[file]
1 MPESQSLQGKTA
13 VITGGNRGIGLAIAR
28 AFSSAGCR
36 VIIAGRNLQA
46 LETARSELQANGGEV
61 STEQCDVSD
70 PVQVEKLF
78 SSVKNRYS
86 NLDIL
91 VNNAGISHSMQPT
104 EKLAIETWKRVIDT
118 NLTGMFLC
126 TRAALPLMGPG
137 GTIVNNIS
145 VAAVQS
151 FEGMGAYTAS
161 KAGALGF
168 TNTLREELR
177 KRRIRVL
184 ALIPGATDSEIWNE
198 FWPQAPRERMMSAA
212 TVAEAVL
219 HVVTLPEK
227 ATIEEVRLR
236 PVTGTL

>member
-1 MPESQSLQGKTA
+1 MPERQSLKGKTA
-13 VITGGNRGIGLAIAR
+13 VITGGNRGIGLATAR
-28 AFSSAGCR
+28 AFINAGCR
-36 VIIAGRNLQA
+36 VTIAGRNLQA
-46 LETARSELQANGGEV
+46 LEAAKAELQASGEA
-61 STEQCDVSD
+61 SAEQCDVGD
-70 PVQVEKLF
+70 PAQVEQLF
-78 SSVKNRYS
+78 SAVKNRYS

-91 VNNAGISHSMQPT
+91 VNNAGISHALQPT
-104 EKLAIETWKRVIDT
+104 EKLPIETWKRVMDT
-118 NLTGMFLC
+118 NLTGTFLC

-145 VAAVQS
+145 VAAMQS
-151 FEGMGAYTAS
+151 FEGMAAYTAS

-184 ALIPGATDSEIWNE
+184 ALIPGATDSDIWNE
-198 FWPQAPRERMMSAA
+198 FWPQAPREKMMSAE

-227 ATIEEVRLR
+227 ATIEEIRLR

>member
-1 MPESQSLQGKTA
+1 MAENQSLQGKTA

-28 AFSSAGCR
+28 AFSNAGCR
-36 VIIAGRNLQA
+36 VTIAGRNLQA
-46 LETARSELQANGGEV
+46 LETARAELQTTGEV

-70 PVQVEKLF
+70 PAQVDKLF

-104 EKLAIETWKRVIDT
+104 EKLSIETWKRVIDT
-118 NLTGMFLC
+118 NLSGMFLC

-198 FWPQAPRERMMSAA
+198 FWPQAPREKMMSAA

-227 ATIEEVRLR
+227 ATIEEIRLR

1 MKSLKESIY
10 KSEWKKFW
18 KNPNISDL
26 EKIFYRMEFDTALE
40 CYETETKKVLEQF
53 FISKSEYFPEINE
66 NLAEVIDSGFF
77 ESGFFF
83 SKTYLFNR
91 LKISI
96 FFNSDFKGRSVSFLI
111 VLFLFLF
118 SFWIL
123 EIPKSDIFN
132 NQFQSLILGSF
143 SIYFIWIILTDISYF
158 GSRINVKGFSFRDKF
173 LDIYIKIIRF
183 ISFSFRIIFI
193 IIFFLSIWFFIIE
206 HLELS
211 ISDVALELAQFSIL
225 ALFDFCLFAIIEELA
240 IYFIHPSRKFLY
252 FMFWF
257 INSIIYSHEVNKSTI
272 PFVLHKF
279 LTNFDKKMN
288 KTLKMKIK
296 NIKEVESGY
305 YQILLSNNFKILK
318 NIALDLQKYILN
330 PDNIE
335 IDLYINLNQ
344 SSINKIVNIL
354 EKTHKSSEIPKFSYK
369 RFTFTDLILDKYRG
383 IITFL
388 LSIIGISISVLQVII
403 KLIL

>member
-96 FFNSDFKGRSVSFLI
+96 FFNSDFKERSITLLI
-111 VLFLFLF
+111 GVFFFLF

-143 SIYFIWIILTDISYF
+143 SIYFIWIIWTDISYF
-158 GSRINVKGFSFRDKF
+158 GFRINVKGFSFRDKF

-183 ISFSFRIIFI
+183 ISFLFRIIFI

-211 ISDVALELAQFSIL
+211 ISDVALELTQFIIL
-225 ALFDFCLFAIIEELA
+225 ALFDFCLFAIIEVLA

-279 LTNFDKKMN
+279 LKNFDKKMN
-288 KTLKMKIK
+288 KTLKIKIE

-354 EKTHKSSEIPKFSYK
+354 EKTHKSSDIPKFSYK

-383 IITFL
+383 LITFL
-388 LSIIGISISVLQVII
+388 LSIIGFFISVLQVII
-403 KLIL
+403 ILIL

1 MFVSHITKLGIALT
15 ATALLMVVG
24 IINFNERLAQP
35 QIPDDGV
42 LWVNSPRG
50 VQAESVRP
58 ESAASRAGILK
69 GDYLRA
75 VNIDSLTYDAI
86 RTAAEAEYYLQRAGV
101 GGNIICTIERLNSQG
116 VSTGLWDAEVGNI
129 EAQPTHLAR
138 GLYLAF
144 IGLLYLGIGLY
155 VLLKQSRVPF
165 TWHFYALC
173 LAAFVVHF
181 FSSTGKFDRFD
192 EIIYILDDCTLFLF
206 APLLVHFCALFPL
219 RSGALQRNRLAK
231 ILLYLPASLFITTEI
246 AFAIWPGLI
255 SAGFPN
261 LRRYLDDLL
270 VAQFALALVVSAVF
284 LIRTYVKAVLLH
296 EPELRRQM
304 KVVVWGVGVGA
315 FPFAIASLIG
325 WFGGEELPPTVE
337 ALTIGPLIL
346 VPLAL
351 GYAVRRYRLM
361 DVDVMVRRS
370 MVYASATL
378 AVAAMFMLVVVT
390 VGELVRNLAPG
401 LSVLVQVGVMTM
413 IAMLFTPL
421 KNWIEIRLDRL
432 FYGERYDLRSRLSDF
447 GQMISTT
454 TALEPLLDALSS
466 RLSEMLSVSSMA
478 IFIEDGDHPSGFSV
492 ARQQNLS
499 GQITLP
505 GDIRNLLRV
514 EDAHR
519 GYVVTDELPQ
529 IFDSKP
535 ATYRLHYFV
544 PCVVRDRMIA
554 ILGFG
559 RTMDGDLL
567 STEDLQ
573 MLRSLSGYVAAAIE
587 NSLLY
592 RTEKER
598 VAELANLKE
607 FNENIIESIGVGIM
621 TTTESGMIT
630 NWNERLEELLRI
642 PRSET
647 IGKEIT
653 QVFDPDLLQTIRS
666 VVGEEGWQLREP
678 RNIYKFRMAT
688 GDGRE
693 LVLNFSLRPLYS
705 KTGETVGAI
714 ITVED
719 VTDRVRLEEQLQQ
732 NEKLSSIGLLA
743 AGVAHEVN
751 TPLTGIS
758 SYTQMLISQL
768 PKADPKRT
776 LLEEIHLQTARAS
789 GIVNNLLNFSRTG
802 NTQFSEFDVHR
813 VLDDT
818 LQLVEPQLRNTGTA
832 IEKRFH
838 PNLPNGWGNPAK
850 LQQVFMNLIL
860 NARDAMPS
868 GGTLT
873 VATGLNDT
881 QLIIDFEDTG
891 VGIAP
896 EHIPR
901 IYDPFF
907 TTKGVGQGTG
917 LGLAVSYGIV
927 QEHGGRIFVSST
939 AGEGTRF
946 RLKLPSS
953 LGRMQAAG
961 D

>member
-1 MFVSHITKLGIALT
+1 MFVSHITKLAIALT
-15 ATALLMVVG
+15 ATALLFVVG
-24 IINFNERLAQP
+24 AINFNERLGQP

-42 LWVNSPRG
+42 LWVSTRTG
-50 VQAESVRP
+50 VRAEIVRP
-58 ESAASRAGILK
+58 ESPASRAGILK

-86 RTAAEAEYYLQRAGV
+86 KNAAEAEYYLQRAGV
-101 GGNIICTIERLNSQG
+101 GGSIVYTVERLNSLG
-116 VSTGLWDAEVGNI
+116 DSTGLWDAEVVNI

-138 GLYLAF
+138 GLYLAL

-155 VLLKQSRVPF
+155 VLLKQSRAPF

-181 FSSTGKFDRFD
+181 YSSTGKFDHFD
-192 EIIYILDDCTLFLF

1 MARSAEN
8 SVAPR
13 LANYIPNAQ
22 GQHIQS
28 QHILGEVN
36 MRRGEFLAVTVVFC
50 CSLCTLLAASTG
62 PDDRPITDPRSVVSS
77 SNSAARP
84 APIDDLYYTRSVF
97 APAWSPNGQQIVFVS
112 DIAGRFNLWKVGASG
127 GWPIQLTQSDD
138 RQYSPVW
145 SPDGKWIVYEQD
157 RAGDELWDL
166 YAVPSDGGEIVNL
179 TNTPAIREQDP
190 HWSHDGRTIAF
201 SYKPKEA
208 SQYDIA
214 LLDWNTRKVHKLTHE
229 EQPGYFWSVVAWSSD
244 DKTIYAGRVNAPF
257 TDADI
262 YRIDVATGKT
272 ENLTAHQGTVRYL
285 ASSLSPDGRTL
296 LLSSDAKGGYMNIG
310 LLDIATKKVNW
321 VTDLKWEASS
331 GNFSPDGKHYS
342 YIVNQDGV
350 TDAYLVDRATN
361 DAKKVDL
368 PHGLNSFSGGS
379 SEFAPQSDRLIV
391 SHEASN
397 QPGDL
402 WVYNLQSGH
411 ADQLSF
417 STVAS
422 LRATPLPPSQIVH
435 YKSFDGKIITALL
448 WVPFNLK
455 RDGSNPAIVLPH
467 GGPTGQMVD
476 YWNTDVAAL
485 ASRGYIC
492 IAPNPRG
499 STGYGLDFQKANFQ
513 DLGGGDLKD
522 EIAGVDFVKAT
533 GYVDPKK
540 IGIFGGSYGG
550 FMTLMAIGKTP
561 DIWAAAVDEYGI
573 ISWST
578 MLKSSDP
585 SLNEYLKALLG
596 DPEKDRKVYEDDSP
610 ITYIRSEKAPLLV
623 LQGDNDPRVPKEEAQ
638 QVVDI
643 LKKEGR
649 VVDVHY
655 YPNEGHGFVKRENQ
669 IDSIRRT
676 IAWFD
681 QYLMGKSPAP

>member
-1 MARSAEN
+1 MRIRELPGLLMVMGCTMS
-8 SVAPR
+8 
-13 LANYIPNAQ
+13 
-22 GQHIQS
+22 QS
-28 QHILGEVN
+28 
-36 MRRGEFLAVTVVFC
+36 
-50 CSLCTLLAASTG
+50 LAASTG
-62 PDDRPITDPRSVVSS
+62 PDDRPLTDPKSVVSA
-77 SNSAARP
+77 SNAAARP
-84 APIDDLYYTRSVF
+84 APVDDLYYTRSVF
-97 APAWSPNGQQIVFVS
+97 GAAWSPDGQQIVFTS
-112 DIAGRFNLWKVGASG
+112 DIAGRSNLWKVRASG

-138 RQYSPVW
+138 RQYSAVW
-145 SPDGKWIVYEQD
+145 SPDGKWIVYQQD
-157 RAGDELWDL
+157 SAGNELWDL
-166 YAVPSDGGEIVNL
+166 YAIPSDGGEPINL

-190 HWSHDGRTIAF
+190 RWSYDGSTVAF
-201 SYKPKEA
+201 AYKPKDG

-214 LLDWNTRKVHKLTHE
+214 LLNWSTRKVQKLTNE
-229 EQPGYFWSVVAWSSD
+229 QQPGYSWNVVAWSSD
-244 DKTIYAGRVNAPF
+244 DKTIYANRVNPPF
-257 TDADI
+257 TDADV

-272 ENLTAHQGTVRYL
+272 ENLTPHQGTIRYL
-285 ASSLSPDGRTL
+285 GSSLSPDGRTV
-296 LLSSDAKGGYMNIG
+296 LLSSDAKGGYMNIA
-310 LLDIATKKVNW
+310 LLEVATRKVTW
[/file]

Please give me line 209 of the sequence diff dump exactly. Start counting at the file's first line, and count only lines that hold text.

630 NWNERLEELLRI